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What is a Good LSAT Score?

Instructor: Jesse Card
Presenting a competitive law school application requires a competitive LSAT score. Here we discuss what range of scores will increase considerably your chances to get into your law school of choice.

Good LSAT Scores

The Law School Admissions Test (LSAT) Center indicates that the average prospective law student scores 150 on the LSAT, but that students should see 160 as a minimum to be competitive. These data are corroborated by analyses of the median and 75th percentile scores of new students at the top- and bottom-ranked law schools according to the U.S. News & World Report 2016 Best Law Schools report.

Top 5 Law School Scores

The median and 75th percentile scores for the top five schools as of their respective 2014 Standard 509 Information Reports are as follows:

University Median Score 75th Percentile
Yale University School of Law 173 176
Harvard Law School 173 175
Stanford Law School 172 174
Columbia Law School 172 174
University of Chicago School of Law 170 172
Average 172 174

Bottom 5 Law School Scores

The 2014 median and 75th percentile scores of the bottom five schools (excluding unrated schools) are as follows:

University Median Score 75th Percentile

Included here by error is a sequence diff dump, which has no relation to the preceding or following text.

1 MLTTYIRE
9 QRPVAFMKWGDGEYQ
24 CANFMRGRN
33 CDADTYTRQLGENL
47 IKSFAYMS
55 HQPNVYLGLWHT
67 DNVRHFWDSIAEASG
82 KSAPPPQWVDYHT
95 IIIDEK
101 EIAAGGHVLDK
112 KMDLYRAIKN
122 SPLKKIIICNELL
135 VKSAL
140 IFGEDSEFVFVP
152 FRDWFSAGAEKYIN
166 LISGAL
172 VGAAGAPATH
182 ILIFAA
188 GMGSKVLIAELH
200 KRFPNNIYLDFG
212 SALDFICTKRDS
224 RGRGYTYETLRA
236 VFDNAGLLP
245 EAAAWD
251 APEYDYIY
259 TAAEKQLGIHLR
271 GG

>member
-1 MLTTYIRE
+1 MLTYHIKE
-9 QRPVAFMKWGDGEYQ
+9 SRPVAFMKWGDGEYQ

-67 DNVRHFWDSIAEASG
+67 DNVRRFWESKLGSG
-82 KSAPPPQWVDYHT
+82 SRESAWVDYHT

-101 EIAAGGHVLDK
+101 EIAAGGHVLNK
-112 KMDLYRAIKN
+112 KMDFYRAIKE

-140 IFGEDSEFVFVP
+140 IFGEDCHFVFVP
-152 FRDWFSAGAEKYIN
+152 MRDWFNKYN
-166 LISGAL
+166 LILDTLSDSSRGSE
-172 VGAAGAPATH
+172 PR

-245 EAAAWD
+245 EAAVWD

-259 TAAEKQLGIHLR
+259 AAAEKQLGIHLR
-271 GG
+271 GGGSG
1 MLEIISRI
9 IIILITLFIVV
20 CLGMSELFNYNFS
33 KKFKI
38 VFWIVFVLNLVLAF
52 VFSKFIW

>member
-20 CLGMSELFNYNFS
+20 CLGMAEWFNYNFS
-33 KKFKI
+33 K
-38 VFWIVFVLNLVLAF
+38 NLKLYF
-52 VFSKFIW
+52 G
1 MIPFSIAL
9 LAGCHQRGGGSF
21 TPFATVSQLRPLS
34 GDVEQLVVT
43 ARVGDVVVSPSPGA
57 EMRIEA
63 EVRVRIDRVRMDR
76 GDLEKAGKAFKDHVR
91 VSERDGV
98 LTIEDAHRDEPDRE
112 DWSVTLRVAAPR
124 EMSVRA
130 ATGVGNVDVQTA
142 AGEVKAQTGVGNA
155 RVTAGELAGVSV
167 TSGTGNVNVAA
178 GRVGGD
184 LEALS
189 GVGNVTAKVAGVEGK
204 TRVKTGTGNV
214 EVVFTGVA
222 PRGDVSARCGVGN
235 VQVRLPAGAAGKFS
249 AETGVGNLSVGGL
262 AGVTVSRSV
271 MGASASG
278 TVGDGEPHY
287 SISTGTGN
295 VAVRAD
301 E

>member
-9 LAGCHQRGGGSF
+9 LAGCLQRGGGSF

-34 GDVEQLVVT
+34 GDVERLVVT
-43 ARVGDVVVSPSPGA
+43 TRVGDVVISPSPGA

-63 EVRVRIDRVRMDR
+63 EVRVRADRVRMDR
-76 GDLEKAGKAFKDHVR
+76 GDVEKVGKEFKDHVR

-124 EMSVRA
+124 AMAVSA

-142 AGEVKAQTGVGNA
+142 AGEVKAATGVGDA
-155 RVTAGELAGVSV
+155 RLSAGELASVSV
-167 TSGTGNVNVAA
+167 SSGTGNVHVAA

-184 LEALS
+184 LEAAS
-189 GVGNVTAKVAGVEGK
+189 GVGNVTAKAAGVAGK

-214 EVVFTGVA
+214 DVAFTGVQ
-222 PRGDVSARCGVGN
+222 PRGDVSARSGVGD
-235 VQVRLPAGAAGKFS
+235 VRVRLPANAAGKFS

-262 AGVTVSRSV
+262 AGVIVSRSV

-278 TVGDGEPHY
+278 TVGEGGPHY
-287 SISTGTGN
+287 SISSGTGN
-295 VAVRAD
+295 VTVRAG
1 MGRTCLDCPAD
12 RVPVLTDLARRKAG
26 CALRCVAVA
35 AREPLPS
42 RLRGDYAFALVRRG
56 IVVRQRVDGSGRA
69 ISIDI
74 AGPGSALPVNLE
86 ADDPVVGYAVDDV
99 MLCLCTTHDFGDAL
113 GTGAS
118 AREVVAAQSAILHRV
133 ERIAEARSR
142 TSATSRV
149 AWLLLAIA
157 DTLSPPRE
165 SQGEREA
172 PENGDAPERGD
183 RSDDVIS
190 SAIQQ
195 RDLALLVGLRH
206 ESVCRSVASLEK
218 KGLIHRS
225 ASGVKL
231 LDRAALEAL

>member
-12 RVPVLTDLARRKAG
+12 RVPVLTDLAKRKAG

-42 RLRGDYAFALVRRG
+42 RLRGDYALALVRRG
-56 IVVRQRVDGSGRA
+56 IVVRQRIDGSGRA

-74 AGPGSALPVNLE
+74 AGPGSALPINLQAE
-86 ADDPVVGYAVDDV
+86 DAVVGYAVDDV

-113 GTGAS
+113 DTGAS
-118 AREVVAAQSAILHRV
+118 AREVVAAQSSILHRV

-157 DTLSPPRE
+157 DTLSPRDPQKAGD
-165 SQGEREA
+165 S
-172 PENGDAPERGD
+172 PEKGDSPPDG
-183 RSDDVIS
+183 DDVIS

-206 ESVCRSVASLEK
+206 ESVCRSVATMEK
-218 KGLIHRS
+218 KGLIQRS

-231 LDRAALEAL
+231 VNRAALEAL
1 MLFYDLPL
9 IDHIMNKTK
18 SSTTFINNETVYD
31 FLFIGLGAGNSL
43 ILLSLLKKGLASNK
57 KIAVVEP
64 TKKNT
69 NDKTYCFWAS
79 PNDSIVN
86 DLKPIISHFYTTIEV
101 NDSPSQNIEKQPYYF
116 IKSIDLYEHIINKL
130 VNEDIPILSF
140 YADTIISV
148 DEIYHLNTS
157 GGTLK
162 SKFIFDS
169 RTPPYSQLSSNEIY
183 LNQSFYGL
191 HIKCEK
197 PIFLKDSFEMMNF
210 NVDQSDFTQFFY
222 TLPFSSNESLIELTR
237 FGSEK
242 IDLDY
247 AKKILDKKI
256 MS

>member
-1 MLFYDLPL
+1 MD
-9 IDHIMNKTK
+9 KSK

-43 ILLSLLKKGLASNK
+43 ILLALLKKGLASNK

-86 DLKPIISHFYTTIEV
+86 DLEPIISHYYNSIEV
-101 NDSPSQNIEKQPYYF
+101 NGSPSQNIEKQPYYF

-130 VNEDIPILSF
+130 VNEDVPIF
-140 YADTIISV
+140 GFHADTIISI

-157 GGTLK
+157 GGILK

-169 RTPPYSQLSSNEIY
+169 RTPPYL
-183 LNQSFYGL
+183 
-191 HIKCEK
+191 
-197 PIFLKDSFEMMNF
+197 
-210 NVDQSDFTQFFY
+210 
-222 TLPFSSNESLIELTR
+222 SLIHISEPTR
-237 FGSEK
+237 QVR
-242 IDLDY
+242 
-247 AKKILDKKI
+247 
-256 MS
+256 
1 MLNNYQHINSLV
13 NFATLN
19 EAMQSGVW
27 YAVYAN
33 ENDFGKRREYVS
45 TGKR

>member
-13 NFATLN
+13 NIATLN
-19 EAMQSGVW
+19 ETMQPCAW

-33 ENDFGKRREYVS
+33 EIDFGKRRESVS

Oklahoma City University School of Law 148 152
Samford University Cumberland School of Law 151 154
Southern Illinois University School of Law 147 151
South Texas College of Law 151 153
Texas A&M University School of Law 154 156
Average 150 153

About the LSAT Score

The score you get on the LSAT will be on a scale that goes from 120 to 180, with 180 being the best. This scaled score is calculated only from how many questions that you get right; there aren't any deductions made when you get questions wrong. While the LSAT score is certainly important, it's among various factors that play a role in admissions decisions.

Preparing for the LSAT

Here at Study.com we offer an effective LSAT Help and Review course that contains several chapters. These chapters feature engaging video lessons along with transcripts that you can study. Take the quizzes and exams to get an idea of where you may need more practice and reach out to our experienced instructors for additional help when needed.

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To learn more, visit our Earning Credit Page

Transferring credit to the school of your choice

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